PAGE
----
“It is an outrage that they should be commonly spoken of as Intellectuals. This gives them the chance to say that he who attacks them attacks Intelligence. It is not so. They are not distinguished from other men by an unusual skill in finding truth nor any virginal ardour to produce her…It is not excess of thought but defect of fertile and generous emotion that marks them out. Their heads are no bigger than the ordinary: it is the atrophy of the chest beneath that makes them seem so.” —C.S. Lewis, “The Abolition of Man”
Western news organizations are falling all over themselves to censor images that raise the ire of violent terrorists, and C.S. Lewis predicted their exact behavior over 70 years ago when he published “The Abolition of Man,” his treatise on how the corruption of language leads inevitably to the corruption of mind and soul. Which brings us to the pathetic and censorious response by so many media organizations to the Islamic terrorist attack against Charlie Hebdo, a French satirical publication.
The main photo for this story is courtesy of the New York Daily News. (The absurd pixelation of the cartoon on the front page of the Charlie Hebdo paper was done by the New York Daily News, not by The Federalist.)
The New York Daily News’s censorship is emblematic of the response of far too many media organizations to the Charlie Hebdo massacre. Peaceful people who are offended must deal with offense, but violent sociopaths who are thrown into murderous rages by cartoons? Their feelings must be respected. Welcome to 2015, where polite requests for decency are ignored, and childish temper tantrums are exalted as the means by which developmentally stunted neanderthals get whatever they want. Which brings us to CNN.
Following the Charlie Hebdo attack, CNN allegedly issued a memo to staff detailing what types of images and words would be banned by the network and what would be allowed:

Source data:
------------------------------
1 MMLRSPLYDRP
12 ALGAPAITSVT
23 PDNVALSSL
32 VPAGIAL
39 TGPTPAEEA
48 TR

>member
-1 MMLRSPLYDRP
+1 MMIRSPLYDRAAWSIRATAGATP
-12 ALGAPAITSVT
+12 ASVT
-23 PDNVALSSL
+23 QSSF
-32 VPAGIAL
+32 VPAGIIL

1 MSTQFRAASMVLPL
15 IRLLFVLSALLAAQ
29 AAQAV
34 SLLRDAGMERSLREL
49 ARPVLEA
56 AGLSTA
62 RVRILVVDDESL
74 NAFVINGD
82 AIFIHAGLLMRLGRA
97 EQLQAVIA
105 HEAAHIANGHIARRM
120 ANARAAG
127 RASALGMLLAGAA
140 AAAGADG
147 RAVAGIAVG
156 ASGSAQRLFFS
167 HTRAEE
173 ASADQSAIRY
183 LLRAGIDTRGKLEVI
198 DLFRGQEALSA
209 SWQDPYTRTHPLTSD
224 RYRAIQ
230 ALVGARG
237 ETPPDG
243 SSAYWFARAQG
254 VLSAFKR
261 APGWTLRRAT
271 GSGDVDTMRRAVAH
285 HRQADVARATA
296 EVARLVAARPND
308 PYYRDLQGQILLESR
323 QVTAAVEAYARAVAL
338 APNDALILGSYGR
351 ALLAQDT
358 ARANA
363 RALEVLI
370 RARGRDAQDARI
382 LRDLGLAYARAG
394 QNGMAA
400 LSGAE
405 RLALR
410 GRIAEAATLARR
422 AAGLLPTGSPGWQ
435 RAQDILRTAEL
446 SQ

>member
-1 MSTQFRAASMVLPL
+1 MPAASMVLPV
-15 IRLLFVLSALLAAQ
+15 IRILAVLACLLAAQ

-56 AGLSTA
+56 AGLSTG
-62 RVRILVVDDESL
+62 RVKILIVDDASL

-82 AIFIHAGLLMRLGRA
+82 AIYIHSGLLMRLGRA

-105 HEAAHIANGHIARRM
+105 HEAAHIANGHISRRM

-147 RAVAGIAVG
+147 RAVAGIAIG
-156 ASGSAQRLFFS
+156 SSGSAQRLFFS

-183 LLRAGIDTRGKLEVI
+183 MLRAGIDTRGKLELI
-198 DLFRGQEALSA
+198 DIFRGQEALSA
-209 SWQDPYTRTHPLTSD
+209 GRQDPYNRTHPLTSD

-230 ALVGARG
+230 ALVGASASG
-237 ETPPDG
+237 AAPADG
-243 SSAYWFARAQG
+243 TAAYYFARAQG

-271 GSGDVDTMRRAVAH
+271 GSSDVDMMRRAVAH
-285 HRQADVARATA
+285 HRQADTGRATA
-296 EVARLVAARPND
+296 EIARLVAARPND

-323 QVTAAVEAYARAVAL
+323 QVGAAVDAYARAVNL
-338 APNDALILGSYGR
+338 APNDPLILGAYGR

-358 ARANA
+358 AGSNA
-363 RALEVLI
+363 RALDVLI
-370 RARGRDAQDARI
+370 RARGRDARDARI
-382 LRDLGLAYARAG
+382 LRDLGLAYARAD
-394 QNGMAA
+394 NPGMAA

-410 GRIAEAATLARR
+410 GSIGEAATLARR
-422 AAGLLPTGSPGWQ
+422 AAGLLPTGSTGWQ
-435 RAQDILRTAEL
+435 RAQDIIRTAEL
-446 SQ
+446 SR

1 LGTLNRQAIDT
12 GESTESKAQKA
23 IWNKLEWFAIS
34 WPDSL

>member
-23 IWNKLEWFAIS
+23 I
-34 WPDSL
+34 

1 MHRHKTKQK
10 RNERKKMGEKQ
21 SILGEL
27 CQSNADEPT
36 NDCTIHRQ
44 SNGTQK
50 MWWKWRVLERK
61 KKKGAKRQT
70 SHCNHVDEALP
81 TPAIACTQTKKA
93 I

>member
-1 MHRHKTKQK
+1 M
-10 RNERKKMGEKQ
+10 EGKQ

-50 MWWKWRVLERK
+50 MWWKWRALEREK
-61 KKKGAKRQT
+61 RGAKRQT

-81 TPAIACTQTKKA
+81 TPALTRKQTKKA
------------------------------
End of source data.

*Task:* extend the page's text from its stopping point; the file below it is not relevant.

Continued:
Although we are not at this time showing the Charlie Hebdo cartoons of the Prophet considered offensive by many Muslims, platforms are encouraged to verbally describe the cartoons in detail. This is key to understanding the nature of the attack on the magazine and the tension between free expression and respect for religion.
Video or stills of street protests showing Parisians holding up copies of the offensive cartoons, if shot wide, are also OK. Avoid close-ups of the cartoons that make them clearly legible.
It’s also OK to show most of the protest cartoons making the rounds online, though care should be taken to avoid examples that include within them detailed depictions of the Charlie Hebdo cartoons.
Read the full article at The Federalist.com.
“In a sort of ghastly simplicity we remove the organ and demand the function. We make men without chests and expect of them virtue and enterprise. We laugh at honor and are shocked to find traitors in our midst. We castrate and bid the gelding be fruitful.”—C.S. Lewis